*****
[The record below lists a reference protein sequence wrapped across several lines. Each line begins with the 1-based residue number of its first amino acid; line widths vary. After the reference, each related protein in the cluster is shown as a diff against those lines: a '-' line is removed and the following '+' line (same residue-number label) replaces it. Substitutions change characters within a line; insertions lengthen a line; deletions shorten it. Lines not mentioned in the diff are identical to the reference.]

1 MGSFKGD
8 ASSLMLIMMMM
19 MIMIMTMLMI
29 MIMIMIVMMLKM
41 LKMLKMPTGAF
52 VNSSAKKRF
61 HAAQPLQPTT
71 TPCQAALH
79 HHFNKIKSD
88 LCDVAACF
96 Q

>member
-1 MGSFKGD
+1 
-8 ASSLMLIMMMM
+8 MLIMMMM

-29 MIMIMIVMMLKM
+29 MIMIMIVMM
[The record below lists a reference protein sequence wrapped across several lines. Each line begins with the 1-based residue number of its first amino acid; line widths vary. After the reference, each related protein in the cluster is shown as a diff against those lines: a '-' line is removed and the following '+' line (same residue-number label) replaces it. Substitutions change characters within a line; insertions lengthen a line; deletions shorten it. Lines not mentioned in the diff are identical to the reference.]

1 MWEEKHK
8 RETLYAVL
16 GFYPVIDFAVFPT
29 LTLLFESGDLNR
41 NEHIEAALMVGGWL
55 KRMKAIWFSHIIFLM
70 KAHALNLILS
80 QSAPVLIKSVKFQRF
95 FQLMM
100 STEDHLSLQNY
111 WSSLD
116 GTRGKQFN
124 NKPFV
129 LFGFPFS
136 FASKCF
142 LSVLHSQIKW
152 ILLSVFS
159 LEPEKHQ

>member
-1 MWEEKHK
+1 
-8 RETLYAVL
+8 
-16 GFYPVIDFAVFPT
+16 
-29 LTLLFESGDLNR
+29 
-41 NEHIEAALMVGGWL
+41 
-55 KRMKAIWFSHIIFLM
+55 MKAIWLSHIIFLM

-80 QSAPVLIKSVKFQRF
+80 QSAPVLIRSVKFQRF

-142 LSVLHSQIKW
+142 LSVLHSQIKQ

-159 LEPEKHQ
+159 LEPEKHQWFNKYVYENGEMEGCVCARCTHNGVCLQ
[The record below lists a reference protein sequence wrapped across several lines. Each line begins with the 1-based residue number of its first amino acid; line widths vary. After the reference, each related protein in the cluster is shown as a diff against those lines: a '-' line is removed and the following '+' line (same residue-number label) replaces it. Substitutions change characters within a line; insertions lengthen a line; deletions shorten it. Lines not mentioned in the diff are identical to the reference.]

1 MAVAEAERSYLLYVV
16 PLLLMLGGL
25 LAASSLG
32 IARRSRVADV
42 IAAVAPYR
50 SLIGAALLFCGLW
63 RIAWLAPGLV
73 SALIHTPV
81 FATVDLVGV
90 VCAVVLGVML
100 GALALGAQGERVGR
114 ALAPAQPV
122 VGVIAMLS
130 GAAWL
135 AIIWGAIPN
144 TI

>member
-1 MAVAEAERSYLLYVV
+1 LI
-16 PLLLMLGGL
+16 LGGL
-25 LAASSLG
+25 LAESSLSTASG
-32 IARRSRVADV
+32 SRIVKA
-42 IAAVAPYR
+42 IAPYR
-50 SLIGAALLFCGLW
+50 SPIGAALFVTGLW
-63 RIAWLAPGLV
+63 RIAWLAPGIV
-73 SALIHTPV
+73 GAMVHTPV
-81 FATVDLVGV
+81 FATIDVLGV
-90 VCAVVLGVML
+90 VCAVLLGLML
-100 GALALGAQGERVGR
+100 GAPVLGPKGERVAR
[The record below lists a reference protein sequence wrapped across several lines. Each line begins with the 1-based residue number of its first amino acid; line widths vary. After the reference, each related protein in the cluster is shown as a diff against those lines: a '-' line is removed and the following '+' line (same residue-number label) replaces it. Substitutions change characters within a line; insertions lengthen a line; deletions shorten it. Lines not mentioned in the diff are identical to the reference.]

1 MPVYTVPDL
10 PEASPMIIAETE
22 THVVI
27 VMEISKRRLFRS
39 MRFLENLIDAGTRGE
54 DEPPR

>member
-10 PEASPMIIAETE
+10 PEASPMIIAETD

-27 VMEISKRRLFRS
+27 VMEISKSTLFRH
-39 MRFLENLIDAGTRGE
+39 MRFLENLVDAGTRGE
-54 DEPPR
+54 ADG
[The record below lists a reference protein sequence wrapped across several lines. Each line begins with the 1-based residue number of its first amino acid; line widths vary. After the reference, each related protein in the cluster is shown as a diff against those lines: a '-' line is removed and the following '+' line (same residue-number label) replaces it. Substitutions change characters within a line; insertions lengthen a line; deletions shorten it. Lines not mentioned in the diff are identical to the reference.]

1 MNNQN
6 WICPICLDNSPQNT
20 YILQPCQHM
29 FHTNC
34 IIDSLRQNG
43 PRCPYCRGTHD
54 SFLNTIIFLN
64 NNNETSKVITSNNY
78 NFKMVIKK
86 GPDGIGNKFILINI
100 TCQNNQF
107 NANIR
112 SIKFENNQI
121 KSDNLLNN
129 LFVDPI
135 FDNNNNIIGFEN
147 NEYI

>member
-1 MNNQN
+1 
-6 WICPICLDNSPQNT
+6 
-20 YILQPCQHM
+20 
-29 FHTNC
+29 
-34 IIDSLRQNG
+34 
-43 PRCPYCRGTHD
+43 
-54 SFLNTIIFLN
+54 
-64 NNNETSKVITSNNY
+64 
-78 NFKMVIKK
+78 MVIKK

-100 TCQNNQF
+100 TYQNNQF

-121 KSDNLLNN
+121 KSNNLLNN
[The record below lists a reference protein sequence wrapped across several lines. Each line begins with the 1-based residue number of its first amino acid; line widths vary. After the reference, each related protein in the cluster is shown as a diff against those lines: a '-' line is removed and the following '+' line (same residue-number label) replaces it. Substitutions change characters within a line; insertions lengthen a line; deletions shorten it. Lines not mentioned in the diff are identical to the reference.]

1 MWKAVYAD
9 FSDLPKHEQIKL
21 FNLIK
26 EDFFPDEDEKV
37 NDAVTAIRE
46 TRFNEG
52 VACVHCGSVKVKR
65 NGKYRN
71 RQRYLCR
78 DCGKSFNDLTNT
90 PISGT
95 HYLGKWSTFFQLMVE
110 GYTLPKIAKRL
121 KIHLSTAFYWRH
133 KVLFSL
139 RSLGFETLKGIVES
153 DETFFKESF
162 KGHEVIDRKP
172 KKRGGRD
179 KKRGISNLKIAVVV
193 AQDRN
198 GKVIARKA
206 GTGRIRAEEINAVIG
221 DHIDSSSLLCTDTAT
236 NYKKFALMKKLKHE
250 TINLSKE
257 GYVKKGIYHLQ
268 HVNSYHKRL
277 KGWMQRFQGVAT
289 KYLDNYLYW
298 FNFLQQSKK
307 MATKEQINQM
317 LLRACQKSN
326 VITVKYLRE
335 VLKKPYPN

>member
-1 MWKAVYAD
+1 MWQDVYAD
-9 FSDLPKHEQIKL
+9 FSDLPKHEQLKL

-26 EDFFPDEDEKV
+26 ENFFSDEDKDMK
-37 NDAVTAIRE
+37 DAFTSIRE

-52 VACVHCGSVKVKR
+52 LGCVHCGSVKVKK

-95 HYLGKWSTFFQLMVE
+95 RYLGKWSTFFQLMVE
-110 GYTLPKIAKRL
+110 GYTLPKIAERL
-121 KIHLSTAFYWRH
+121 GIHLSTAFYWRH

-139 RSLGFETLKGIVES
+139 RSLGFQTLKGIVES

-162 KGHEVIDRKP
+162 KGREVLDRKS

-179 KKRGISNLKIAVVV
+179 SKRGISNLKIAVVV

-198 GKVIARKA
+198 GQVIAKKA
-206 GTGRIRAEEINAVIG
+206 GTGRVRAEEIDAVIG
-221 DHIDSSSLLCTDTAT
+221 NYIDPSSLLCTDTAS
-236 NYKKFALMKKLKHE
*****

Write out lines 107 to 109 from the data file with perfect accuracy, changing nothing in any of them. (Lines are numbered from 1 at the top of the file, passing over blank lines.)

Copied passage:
+10 PEASPMIIAETD

-27 VMEISKRRLFRS
+27 VMEISKSTLFRH